As the two of us cleared customs, we broke into smiles and congratulated each other. The auteurs had landed, and what is more they had Important Things To Say about borders and states and sovereignty and empires. We set off in search of some local currency, and warmed to our theme. By the time we found an ATM, we were referring to Bir Tawil as so much more than a conceptual exposition. Under our benevolent stewardship, we assured each other, it could surely become some sort of launchpad for radical new ideas, a haven for subversives all over the planet.
It was at that point that the auteurs realised their bank cards did not work in Sudan, and that there were no international money transfer services they could use to wire themselves some cash.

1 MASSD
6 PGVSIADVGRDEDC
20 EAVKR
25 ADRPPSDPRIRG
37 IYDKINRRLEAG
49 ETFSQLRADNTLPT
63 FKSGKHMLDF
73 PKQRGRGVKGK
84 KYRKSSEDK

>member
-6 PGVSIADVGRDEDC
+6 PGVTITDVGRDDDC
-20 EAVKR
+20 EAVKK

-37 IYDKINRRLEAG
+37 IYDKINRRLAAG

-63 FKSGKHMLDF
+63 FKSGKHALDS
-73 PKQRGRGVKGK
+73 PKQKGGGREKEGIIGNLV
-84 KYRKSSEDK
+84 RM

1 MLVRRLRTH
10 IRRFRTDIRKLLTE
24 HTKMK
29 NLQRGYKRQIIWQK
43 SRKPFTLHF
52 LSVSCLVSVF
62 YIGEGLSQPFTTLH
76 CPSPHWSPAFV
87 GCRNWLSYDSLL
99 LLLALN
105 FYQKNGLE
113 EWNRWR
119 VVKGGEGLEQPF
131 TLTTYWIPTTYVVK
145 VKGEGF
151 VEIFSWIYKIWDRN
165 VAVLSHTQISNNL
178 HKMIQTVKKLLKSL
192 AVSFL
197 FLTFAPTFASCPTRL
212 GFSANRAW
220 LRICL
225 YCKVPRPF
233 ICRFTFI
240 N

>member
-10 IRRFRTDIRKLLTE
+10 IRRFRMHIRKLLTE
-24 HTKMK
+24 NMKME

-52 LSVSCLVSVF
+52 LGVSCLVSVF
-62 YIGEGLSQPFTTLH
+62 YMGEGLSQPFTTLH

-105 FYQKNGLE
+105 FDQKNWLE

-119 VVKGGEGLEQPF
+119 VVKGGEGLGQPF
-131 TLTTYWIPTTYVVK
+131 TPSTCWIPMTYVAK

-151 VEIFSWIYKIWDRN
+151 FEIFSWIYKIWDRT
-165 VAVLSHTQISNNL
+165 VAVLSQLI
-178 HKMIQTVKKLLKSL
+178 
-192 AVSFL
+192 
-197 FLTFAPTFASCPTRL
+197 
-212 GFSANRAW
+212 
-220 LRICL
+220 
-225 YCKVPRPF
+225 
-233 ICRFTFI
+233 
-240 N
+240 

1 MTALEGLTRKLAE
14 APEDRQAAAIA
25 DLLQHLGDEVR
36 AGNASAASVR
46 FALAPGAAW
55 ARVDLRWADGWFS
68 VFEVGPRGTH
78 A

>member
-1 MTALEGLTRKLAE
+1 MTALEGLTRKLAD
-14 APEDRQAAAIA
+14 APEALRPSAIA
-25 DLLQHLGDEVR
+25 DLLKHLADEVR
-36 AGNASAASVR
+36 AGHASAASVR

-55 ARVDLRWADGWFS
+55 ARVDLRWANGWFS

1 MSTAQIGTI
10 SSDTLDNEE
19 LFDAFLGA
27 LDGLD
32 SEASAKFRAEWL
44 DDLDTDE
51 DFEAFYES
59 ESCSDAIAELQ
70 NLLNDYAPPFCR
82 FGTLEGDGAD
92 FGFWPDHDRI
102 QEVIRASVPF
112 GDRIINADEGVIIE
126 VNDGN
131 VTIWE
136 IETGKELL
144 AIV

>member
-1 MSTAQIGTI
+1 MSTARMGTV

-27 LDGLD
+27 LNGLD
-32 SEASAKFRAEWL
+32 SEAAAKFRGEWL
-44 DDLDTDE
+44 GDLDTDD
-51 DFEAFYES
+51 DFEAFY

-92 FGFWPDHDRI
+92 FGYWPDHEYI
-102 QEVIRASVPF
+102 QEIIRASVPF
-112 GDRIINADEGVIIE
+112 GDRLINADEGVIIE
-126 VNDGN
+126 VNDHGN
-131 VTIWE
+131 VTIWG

This setback represented the first consequence of our failure to do any preparatory research. The nagging sense that our maverick approach to reaching Bir Tawil may not have been the wisest way forward gained momentum with consequence number two, which was that to solve the money problem we had to persuade a friend of a friend of a friend of an Egyptian business acquaintance to do an illicit currency trade for us on the outskirts of Khartoum. Consequence number three – namely that, given our lack of knowledge about where we could and could not legally film in the capital, after a few days we inadvertently attracted the attention of an undercover state security agent while carrying around $2,000 worth of used Sudanese banknotes in an old rucksack, and were arrested – transformed suspicion into certainty.